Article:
Tuesday, 19 March 2013

Time Lines: few lines and fewer

No technology is without cultural or psychological effect and such effects will sooner or later work their way through into the arts, including literature.

Twitter is a facility that allows its users to send a message of up to 140 characters, including spacing and punctuation. It's quick and easy to use, one doesn't have to be a geek of any kind to use it. You just need a computer or a smart-phone. Use it for what? See below the main body of the blog.

For writers the possibilities seem limited by the brevity but they need not be.  There is a Jennifer Egan novella, Black Box, that is told all in tweets. It's a very skilful piece of work written almost entirely in arch commentary on the action, such as:

"Shall we swim together toward those rocks?" may or may not be a question. 
"All that way?" will, if spoken correctly, sound ingenuous.

That is a tease in itself and, in what is primarily a feminist thriller, it serves as an extra layer of suspense.

The introductory 13 tweets that serve as an "unsatisfactory preface" to time lines, an anthology edited by James Knight (aka @badbadpoet), offer many hostages to fortune by making grand claims. Hostages are unavoidable in the making of claims for a new medium so while I don't feel obliged to believe most of them (eg "The tweet is the sonnet for the 21st century") I am perfectly happy to note them and see what follows in the poems, bearing in mind that, as Knight puts it,  the tweet itself may be no more than a building block in a bigger, albeit short text. This slightly weakens the case for me because there is nothing particularly new about short texts in themselves: it is the formal limit of the 140-character "sonnet" that is new and there are in fact very few 140-character texts in the book.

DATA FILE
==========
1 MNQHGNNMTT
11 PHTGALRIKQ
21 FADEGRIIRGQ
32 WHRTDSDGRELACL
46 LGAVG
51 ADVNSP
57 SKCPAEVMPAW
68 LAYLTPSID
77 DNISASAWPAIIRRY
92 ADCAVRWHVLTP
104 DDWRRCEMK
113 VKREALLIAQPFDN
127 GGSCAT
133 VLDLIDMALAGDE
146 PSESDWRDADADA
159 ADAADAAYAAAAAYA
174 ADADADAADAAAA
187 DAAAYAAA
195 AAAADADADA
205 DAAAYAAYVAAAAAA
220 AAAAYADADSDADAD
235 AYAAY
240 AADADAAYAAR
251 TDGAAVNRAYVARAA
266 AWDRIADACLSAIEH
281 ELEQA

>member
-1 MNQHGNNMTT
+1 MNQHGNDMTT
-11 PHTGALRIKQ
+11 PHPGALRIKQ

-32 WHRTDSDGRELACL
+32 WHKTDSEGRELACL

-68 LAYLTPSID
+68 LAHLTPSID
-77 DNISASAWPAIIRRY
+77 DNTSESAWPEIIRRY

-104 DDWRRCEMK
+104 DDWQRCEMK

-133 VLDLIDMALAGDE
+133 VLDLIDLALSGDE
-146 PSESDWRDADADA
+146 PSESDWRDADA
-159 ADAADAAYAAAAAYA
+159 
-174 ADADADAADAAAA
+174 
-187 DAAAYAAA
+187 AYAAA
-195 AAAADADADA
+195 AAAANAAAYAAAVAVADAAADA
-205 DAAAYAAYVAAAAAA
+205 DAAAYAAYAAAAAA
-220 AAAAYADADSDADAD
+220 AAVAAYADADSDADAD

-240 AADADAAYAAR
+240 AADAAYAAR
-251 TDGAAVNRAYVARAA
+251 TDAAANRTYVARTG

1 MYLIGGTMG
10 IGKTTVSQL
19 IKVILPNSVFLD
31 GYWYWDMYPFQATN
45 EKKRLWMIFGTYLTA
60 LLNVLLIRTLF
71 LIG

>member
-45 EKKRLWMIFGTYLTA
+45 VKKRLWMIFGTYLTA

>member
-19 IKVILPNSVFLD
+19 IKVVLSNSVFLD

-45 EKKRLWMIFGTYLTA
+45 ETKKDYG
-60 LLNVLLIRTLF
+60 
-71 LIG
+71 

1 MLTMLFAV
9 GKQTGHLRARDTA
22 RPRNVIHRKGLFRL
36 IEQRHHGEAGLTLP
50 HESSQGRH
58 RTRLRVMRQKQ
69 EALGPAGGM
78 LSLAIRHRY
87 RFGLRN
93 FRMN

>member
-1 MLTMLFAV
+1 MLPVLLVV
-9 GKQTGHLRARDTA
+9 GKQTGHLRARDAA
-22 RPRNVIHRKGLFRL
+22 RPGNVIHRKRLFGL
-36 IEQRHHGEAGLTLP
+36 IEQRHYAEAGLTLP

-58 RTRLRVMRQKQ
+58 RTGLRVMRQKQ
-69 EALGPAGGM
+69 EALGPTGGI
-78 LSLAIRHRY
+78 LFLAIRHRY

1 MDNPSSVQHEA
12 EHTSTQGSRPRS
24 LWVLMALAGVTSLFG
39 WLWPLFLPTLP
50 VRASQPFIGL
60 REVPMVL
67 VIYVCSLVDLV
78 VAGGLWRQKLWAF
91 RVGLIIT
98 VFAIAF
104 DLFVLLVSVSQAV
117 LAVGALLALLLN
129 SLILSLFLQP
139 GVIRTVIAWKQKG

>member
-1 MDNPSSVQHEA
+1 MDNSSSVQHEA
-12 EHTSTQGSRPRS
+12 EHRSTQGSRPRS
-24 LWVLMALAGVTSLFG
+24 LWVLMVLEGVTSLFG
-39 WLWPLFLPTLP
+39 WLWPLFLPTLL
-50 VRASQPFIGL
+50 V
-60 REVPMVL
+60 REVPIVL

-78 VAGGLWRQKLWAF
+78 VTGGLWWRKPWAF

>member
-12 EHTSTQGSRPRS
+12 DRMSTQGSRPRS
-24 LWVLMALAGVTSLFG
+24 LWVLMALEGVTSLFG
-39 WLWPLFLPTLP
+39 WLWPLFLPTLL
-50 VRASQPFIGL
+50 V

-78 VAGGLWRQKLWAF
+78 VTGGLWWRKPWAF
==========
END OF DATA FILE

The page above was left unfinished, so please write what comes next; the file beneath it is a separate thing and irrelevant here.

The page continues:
Given that, the six poets explore various possibilities in both prose and lineated verse. The excitement lies in genuinely short text where a perception is refreshed through inventiveness. Here is one of Richard Biddle's.
Whispers, that's what these ciphers are. Shadows cast from the mind to the page, lit by a moon the size of a penny.
Biddle (@littledeaths68) presents a discovery about ciphers and whispers, sets it in the traditional context of page and moon, then adds the penny at the end that brightens the perception into freshness.
That freshness is a start but it's hard to achieve.

The ways in which tweets may produce genuine poetry seem to me to employ various proportions of the following:  precision, enigma, surprise, discipline, incompleteness.

The ways in which tweets may fail are through: generalisation, grandiosity, cheap philosophy, overuse of stage effects, overuse of randomness, and over-closure.

The book, which is handsomely produced,  contains a fair mixture of virtues and vices. The editor himself has some of the best pieces with his packages of thirteen that present consecutive images as part of a fragmentary narrative, each episode sharp, for example: